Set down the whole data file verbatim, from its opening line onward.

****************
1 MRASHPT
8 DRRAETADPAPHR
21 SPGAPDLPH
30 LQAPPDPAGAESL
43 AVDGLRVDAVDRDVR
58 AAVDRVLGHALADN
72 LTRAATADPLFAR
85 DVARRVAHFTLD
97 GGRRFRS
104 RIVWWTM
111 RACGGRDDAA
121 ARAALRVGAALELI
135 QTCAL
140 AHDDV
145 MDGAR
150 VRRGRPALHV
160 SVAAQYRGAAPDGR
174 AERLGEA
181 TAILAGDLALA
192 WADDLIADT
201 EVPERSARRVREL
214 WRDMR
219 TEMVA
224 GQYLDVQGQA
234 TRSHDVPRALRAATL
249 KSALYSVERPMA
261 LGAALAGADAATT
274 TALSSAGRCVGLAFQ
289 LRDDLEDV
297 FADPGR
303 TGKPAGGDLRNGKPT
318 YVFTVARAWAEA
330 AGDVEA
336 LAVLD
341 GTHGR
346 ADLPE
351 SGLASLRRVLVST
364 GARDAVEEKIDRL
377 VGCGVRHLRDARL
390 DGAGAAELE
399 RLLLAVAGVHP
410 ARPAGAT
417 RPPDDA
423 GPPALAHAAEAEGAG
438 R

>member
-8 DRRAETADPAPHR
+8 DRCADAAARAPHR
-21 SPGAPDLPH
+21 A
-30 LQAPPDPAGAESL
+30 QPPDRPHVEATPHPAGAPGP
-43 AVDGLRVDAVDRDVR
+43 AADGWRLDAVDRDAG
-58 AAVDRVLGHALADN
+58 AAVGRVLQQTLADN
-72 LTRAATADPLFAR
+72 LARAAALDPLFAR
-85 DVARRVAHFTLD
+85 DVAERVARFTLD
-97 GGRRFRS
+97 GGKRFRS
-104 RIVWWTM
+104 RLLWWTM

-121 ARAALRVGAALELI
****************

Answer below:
1 MRASHPT
8 DRRAETADPAPHR
21 SPGAPDLPH
30 LQAPPDPAGAESL
43 AVDGLRVDAVDRDVR
58 AAVDRVLGHALADN
72 LTRAATADPLFAR
85 DVARRVAHFTLD
97 GGRRFRS
104 RIVWWTM
111 RACGGRDDAA
121 ARAALRVGAALELI
135 QTCAL
140 AHDDV
145 MDGAR
150 VRRGRPALHV
160 SVAAQYRGAAPDGR
174 AERLGEA
181 TAILAGDLALA
192 WADDLIADT
201 EVPERSARRVREL
214 WRDMR
219 TEMVA
224 GQYLDVQGQA
234 TRSHDVPRALRAATL
249 KSALYSVERPMA
261 LGAALAGADAATT
274 TALSSAGRCVGLAFQ
289 LRDDLEDV
297 FADPGR
303 TGKPAGGDLRNGKPT
318 YVFTVARAWAEA
330 AGDVEA
336 LAVLD
341 GTHGR
346 ADLPE
351 SGLASLRRVLVST
364 GARDAVEEKIDRL
377 VGCGVRHLRDARL
390 DGAGAAELE
399 RLLLAVAGVHP
410 ARPAGAT
417 RPPDDA
423 GPPALAHAAEAEGAG
438 R

>member
-8 DRRAETADPAPHR
+8 DRCADAAARAPHR
-21 SPGAPDLPH
+21 A
-30 LQAPPDPAGAESL
+30 QPPDRPHVEATPHPAGAPGP
-43 AVDGLRVDAVDRDVR
+43 AADGWRLDAVDRDAG
-58 AAVDRVLGHALADN
+58 AAVGRVLQQTLADN
-72 LTRAATADPLFAR
+72 LARAAALDPLFAR
-85 DVARRVAHFTLD
+85 DVAERVARFTLD
-97 GGRRFRS
+97 GGKRFRS
-104 RIVWWTM
+104 RLLWWTM

-121 ARAALRVGAALELI